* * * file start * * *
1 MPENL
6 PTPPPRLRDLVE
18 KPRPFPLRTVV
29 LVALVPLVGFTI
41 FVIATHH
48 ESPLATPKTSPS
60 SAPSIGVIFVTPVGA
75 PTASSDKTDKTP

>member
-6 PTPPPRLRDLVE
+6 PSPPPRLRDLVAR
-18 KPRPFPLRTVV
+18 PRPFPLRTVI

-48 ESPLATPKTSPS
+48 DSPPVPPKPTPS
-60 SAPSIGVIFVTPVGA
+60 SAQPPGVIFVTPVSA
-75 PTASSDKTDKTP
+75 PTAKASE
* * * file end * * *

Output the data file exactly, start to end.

1 MPENL
6 PTPPPRLRDLVE
18 KPRPFPLRTVV
29 LVALVPLVGFTI
41 FVIATHH
48 ESPLATPKTSPS
60 SAPSIGVIFVTPVGA
75 PTASSDKTDKTP

>member
-6 PTPPPRLRDLVE
+6 PSPPPRLRDLVAR
-18 KPRPFPLRTVV
+18 PRPFPLRTVI

-48 ESPLATPKTSPS
+48 DSPPVPPKPTPS
-60 SAPSIGVIFVTPVGA
+60 SAQPPGVIFVTPVSA
-75 PTASSDKTDKTP
+75 PTAKASE